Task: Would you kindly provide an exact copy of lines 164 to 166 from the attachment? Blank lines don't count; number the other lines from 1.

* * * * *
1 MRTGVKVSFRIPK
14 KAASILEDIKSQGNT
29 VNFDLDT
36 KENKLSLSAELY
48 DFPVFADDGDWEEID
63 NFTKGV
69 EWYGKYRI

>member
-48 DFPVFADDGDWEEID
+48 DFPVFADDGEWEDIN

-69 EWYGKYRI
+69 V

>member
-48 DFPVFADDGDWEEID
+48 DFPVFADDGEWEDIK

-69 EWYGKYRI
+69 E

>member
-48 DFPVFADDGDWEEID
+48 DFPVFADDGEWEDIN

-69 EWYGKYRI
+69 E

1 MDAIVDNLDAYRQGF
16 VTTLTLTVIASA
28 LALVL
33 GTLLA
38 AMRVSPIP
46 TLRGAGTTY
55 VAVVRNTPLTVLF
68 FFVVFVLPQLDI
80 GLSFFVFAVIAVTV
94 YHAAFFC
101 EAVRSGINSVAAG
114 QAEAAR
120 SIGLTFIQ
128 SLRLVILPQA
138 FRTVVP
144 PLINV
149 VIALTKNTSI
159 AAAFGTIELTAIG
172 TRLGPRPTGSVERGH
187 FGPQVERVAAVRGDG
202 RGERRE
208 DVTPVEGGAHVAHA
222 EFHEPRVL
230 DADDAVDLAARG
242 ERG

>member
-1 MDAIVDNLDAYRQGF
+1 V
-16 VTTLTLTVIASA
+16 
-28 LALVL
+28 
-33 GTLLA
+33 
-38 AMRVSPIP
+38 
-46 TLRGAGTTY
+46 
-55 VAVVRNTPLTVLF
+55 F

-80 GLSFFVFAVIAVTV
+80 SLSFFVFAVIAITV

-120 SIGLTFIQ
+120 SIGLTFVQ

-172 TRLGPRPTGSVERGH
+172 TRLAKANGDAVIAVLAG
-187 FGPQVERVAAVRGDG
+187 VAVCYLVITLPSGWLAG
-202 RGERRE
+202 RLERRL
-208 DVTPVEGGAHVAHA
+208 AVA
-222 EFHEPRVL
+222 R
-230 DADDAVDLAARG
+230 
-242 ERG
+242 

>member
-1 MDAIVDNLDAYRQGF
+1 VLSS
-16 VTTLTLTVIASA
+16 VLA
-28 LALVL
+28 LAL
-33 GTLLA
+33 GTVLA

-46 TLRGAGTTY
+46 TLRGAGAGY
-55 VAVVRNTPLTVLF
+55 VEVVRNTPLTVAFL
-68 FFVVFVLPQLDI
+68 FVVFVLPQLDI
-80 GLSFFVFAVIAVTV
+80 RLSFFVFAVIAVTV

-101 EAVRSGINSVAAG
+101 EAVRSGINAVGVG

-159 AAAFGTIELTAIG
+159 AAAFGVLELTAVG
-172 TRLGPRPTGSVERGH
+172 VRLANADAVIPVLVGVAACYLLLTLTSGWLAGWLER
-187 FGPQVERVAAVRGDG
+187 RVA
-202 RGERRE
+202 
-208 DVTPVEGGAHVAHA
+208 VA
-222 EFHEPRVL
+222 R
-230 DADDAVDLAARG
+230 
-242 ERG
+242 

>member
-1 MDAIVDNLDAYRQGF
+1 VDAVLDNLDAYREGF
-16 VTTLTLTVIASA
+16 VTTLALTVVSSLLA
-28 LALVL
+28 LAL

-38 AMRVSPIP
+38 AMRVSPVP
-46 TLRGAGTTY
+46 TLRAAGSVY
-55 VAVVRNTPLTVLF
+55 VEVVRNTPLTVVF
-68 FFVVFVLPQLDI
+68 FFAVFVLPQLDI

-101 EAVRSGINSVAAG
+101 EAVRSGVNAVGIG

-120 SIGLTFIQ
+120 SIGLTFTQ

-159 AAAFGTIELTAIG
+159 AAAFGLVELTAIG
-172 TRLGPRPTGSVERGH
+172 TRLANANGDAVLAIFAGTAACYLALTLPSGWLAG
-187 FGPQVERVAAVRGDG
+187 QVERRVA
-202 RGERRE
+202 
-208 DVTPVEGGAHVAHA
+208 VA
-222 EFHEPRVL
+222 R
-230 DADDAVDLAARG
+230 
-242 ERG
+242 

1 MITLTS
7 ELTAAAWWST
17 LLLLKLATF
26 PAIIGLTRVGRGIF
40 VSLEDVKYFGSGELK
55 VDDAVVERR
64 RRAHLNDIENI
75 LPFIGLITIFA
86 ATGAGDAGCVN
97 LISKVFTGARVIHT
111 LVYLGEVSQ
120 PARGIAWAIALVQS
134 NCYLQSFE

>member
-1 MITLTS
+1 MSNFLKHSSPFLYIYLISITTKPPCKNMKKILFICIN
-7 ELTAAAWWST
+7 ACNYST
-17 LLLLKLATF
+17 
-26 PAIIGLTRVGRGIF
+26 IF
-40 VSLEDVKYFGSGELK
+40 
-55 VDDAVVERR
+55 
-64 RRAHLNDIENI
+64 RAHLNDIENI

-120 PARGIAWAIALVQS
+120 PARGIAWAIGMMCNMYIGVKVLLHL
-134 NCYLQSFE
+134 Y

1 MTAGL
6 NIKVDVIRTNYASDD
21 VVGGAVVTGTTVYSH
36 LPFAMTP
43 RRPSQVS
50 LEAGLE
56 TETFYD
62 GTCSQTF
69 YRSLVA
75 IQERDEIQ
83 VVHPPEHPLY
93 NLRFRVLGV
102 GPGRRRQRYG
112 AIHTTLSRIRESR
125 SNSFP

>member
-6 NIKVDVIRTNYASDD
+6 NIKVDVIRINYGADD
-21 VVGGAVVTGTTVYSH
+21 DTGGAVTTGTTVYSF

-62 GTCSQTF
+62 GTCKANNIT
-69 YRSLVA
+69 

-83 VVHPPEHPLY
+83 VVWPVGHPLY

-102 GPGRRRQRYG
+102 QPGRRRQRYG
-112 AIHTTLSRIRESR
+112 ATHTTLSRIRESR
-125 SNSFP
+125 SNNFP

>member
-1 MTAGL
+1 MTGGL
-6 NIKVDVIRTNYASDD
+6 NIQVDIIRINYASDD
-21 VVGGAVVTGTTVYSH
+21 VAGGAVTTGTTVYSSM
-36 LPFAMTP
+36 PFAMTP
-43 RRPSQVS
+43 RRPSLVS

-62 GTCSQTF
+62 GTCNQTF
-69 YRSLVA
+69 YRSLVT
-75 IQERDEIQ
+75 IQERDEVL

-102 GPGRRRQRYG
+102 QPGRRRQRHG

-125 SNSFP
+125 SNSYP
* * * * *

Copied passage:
>member
-1 MITLTS
+1 MSNFLKHSSPFLYIYLISITTKPPCKNMKKILFICIN